I think the first point that needs to be established is that we are in a state of population overshoot. Most people don't recognise that and I feel because of this they feel any means of population control is unneeded and thus cruel. It will be difficult to overrule this desire for reproduction and what is more it is stated in the UN that the right to reproduction is deemed a basic human right. Anything that challenges this human right will be challenged vigorously by not just individuals but many groups. Life must change pretty dramatically for these entrenched beliefs to change but with great change in environment it is likely that behaviour will have to alter markedly also. A number of widely held beliefs will not only be challenged but will actually change. This period of rapid behavioural change should provide an opportunity for evolution in sapience.

St. Roy


I suspect that you are right that the sympatric speciation of homo sapiens is already underway. A possible outcome might be a subspecies of humans the size of ants that might still socially dominate the planet but have a far less deleterious impact on the ecology.


George: thanks again for elucidating your position that eusapience may lead humanity to a "next" iteration.

In your last response to me you suggested that maybe I've "made up my mind" already about our survival, let alone evolution. It's not my mind i'm concerned about, it's the ruined environment and sudden climb to inadaptable temperatures for most vegetation and species.

I wish I were 100% wrong and looked foolish, but all signs point to a dead ocean pluming huge amounts of methane and hydrogen sulfide, too erratic weather to grow (enough) food and the decimation of most, if not all, species due to nuclear radiation from all the (>400) power plants and "spent" fuel pools on top of the above.

We're at about 16 (or maybe 18 by now) self-reinforcing feedback loops that have already been triggered by our (on-going) CO2 pollution - any one of which will cause the extinction of life on the planet, so I just don't see how you discount this or "get around" it using the "it's always been okay before" reason, when this time is DEFINITELY different on so many levels.

Some of these are the aforementioned nuke radiation (imagine Fukushima and Chernobyl, neither of which is "contained" at this point, happening all around the globe), the rapidity of the rise of CO2 in the atmosphere, the clathrate "gun" has been triggered, and the fact that we aren't doing a damn thing to ameliorate our dilemma, despite the continuing evidence that it isn't going to be a pleasant, gentle ride down the Hubbard slope.

I just don't get it, but I hope you're correct and i'm all wrong on this. It just doesn't look it from my perspective.

Sorry to take up your time, and you really don't need to respond because it's just my opinion or viewpoint and nothing more.

Keep up the good work.


Evolution is an effective "linear process" only because of the nature of our perception - in the problem of the chicken and the egg we find that there simply was a bigger, broader frame of reference in play than "which one of the two came first in a never-ending sequence?"

As for humans, the techno-utopian dream had us evolving slowly into machines.

More broadly yet than evolution, we might ask then, if such ends are met (Borg existence?) then what is the point of life once "it's all physically conquered"? Which is a whole different kettle of fish:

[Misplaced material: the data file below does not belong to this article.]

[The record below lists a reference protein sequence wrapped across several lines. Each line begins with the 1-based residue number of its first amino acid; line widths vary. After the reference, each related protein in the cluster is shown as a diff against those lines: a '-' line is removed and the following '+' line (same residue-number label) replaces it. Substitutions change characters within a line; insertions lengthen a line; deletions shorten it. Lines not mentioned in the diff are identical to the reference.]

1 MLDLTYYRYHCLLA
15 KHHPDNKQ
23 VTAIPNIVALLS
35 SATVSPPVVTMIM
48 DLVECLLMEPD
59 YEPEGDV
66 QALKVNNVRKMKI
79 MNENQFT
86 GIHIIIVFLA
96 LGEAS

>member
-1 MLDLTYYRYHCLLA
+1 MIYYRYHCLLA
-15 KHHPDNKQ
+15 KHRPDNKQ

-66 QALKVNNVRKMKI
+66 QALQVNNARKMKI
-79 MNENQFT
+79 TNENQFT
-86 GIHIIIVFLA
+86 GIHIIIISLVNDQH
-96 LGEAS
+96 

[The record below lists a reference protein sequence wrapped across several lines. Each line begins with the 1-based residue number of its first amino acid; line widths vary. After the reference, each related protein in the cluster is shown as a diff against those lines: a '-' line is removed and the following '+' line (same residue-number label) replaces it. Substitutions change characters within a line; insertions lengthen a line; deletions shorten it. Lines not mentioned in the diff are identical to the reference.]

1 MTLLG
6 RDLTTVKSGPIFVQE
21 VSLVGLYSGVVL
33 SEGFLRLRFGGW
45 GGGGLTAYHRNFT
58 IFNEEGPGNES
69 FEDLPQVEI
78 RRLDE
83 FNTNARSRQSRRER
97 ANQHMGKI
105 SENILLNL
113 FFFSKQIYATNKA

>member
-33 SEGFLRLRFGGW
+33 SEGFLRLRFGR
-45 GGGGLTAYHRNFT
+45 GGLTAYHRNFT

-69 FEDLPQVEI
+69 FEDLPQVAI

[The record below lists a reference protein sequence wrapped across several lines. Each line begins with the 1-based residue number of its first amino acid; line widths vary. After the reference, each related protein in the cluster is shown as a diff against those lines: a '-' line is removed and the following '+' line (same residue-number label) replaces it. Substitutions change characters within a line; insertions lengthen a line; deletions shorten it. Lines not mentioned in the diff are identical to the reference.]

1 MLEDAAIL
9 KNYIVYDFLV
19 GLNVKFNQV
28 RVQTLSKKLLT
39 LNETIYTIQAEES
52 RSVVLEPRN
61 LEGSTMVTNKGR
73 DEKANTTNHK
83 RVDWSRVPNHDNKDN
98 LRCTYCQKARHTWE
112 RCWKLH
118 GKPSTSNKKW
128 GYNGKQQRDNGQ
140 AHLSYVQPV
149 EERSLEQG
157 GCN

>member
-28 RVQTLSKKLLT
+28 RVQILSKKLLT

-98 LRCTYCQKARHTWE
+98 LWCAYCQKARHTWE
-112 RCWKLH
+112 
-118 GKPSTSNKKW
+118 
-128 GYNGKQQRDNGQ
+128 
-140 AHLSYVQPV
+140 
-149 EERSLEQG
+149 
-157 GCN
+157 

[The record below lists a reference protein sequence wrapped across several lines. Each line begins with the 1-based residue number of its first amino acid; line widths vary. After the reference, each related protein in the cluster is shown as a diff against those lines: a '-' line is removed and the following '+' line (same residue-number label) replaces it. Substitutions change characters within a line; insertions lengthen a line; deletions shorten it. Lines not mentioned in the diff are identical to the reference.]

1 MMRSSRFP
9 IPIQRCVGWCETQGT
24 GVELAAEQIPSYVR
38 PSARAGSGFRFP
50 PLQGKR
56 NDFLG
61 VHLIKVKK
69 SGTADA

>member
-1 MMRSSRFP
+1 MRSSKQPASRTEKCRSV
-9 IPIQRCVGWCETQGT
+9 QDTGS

We could analyze it by the scope and context of a species, by our own intent ("culture"), or by its systemic, operational, intelligent role ..

There isn't even any reason to cling onto such things as your species' "natural form", like the fundamentalist Christians of today don't hold back from using the latest technology despite having as much to do with science as the Amish. Why cling to tradition? There is no rationale in that -- just ask the neanderthals. Except they aren't here. Because these things, these matters are far too massive in swing/force [interesting note: the verbs come from physical forces like waves crashing .. the emotionless sea ..] for a system as simple as human meaning.

Everything we do and are is first physically grounded. We are a system emergent of the physical world, the universe and then the planet and then the climate and the environment and the food ..

This finds a strong conflict with human meaning and human emotion, which attempts to find order and personal [narrative-] ascriptions in it all.

George Mobus

@Joe C.

What Oliver said!

I suspect you have not read the working papers on sapience and so are commenting using your own definition. I have nothing against people supporting alternate definitions, but that should be made clear to all. If you want to follow Oliver's advice please consider reading: Sapience Working Papers and then we can all discuss the same concepts.


The knee-jerk reaction of screaming 'eugenics' is, to me, just another piece of evidence supporting the "lack of sapience" hypothesis.

@St. Roy,

Aside from the fact that an ant-sized human would probably have to give up its huge brain, I just don't think the process of sympatric speciation could run long enough. The bottleneck event will finish the job and then we're back to regular old allopatric/adaptive radiation!


...I just don't see how you discount this or "get around" it using the "it's always been okay before" reason, when this time is DEFINITELY different on so many levels. [emphasis mine]

I think it is more nuanced than what is in bold. I readily state, unequivocally, that we do not know what is going to happen. The previous mass die-offs were always basically "different" insofar as the milieu and the triggers. In that regard I fail to see how what we are doing is so fundamentally different that it guarantees not only mass die-off but complete annihilation of life on the planet. Short of being struck by an asteroid several miles in diameter, I don't see what kind of catastrophe could accomplish that end.

That certainly isn't to say that there might not be truly radical dying. Nor is there any guarantee that humans in any form might survive. I do not claim such. But short of such an event, as I look at the after effects of prior die-offs and think about the incredible resilience of life itself, I remain hopeful that some particularly sapient (eusocial en extremis) and adaptive humans will find ways to get through it.


I will probably need to digest your comment more. However, I am puzzled by, "More broadly yet than evolution..." What is broader than evolution?